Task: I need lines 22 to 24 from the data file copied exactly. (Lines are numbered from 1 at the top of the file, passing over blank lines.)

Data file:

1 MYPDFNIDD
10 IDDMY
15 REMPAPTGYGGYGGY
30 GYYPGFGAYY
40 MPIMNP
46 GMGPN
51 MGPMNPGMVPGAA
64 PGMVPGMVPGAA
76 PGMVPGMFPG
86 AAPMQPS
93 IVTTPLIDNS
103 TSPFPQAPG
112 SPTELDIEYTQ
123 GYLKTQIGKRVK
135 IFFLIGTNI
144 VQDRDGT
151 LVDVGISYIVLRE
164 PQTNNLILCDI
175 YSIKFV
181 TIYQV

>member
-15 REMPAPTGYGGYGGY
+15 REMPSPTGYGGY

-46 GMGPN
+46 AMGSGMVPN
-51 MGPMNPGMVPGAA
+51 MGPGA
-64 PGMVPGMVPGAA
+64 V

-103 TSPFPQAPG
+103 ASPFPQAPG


-15 REMPAPTGYGGYGGY
+15 REMPSPTGYGGY

-46 GMGPN